In London, Canonical, Ubuntu Linux’s parent company, revealed its tablet interface. This, according to the company, is its "next step towards one unified family of experiences for personal computing on phones, tablets, PCs and TVs."
"Multi-tasking productivity meets elegance and rigorous security in our tablet experience," said Mark Shuttleworth, founder of Ubuntu and Canonical in a press call. “Our family of interfaces now scales across all screens, so your phone can provide tablet, PC and TV experiences when you dock it. That's unique to Ubuntu and it's the future of personal computing."
This new tablets and smartphones focus does not mean that Ubuntu will be moving away the desktop -- even though the Linux destkop has not so far proven profitable for Canonical. Shuttleworth said that the mobile devices will increase the presence of Ubuntu in the market and, in turn, make Ubuntu more attractive to desktop users.
The full release, for users, will be available in Ubuntu 13.10 in October. The full, ready-for-anyone version will be out in Ubuntu 14.04 in April 2014. Shuttleworth also said in today's conference call that Canonical has just signed a deal with "a very large supplier of silicon to mobile industry [who] will be optimizing Ubuntu on their chips." Further details on this partnership will be revealed at the Mobile World Congress in Barcelona in late February.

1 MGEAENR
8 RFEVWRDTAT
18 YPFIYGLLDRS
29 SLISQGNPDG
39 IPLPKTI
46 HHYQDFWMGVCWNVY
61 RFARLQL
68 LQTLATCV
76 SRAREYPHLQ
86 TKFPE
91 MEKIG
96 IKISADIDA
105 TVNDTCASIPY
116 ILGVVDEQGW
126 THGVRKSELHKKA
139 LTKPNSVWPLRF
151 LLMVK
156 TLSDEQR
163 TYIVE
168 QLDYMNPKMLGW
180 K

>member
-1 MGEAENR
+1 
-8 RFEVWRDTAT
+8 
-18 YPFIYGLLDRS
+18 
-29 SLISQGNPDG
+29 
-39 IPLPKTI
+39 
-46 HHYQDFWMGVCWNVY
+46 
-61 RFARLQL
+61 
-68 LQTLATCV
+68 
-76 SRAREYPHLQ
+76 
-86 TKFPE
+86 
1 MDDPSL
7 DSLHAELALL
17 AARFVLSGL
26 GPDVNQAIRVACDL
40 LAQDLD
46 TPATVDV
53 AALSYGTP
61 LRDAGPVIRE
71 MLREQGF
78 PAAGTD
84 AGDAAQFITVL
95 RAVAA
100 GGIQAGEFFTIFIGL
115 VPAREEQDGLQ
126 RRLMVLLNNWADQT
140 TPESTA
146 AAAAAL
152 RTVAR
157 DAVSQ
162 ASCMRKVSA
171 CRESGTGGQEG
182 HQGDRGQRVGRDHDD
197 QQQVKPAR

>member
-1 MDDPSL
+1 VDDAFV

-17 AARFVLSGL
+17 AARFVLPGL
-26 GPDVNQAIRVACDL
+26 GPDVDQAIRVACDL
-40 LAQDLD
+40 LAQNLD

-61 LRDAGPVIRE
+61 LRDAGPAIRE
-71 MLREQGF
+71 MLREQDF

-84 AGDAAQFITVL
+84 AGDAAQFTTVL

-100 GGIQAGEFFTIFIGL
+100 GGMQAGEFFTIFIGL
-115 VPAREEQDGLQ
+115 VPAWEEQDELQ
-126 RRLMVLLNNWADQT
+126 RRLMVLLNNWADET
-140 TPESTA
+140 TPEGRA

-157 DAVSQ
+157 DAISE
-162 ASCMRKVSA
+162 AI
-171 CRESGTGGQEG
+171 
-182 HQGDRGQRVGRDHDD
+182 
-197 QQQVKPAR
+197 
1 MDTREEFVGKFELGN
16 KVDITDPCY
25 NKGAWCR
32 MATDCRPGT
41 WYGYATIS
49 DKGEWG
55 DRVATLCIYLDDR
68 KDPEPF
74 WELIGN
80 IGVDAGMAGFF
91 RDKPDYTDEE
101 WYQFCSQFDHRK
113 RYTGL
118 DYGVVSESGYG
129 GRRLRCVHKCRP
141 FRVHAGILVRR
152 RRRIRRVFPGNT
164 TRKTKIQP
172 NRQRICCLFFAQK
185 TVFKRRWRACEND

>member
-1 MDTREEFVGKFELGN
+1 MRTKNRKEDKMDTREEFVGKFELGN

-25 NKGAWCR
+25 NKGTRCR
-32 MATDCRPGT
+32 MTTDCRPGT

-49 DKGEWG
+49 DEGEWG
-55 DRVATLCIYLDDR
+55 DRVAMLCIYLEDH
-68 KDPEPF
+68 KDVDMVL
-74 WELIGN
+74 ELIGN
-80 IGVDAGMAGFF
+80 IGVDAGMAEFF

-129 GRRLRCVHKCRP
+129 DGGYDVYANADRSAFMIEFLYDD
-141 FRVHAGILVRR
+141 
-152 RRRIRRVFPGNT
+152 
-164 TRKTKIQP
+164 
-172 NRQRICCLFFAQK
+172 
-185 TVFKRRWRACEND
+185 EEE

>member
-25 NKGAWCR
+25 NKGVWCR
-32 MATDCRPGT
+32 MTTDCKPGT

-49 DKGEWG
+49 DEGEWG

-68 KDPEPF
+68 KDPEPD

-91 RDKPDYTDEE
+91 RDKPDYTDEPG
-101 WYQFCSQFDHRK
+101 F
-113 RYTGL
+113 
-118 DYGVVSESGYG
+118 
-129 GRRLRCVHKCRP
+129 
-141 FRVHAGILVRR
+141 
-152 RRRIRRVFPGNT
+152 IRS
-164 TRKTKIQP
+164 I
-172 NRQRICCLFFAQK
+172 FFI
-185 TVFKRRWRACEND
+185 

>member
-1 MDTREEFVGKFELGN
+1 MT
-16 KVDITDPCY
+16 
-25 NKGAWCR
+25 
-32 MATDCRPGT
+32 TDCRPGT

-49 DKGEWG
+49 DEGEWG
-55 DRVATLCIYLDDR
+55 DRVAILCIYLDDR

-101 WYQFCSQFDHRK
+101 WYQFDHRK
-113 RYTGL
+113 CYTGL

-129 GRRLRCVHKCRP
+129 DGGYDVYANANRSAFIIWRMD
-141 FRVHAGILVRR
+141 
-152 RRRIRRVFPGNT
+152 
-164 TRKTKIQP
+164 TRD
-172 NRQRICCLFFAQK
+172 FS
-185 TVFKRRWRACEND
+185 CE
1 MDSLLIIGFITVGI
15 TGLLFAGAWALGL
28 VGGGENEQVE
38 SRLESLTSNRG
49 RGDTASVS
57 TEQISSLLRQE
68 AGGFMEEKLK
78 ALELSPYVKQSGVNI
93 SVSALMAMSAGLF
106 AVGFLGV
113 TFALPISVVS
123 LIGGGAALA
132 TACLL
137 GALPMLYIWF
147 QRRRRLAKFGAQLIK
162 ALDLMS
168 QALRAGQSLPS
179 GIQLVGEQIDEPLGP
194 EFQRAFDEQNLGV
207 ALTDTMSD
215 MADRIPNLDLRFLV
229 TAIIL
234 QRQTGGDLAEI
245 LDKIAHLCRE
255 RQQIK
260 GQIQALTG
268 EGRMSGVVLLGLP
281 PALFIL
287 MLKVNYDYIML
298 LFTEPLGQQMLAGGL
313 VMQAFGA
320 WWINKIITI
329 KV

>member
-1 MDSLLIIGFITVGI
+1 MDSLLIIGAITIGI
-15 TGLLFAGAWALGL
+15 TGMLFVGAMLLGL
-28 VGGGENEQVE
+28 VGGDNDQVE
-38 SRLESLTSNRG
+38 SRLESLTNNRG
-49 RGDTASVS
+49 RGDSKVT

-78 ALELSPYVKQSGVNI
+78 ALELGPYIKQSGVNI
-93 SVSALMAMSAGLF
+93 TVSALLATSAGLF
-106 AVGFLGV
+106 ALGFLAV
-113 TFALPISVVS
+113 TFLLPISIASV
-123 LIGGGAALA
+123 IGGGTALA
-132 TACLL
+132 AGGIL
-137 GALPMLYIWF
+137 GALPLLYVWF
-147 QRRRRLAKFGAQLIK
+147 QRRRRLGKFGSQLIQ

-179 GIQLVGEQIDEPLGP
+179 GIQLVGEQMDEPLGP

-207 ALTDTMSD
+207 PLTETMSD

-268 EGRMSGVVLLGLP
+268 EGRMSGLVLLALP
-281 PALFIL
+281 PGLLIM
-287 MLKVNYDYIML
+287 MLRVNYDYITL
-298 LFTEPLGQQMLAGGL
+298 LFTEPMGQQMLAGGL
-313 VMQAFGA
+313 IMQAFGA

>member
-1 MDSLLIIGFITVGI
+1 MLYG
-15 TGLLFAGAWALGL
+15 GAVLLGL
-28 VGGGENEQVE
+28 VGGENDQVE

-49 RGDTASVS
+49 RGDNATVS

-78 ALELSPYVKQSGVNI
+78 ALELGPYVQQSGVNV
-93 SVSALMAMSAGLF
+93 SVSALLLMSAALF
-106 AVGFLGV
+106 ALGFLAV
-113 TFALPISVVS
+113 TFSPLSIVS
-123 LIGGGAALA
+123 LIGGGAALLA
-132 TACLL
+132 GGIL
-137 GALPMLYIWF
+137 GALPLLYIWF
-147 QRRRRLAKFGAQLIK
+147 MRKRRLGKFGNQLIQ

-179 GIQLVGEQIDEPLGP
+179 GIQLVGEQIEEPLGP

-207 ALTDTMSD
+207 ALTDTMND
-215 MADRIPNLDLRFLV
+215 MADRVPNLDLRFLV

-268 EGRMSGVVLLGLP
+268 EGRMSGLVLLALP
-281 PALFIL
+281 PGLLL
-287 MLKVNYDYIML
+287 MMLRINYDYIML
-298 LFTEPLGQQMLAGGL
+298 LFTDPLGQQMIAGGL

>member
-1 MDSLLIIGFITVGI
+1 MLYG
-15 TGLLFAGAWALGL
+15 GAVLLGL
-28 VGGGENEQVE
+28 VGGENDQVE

In addition, Shuttleworth said that major phone carriers in the North America, Europe and China will be shipping Ubuntu phones in 2014.
What will Ubuntu bring to the tablet that Apple's iOS and Google's Android don't? Canonical makes the following claims:
Unique 'side stage' multi-tasking puts phone and tablet apps on a single tablet screen
Secure enterprise tablets: with full disk encryption, multiple secure user accounts and standard management tool that covers Ubuntu server, PC and touch.
Real multitasking: Uniquely, Ubuntu allows a phone app on the screen at the same time as a tablet app. The Ubuntu side stage was invented both to enable efficient multitasking and to improve the usability of phone apps on tablets.
Secure multi-user: Multiple accounts on one tablet with full encryption for personal data, combined with the trusted Ubuntu security model that is widely used in banks, governments and sensitive environments, making it ideal for work and family use.
Voice controlled HUD productivity: The Heads-Up Display, unique to Ubuntu, makes it fast and easy to do complex things on touch devices, and transforms touch interfaces for rich applications, bringing all the power of the PC to your tablet.
Edge magic for cleaner apps: Screen edges are used for navigation between apps, settings and controls. That makes for less clutter, more content, and sleeker hardware. No physical or soft buttons are required. It’s pure touch elegance
Content focus: Media is neatly presented on the customizable home screen, which can search hundreds of sources. Perfect for carriers and content owners that want to highlight their own content, while still providing access to a global catalog.
Program convergence: Users won't need to worry about which version they'll run on a device. A Ubuntu program will run on all Ubuntu platforms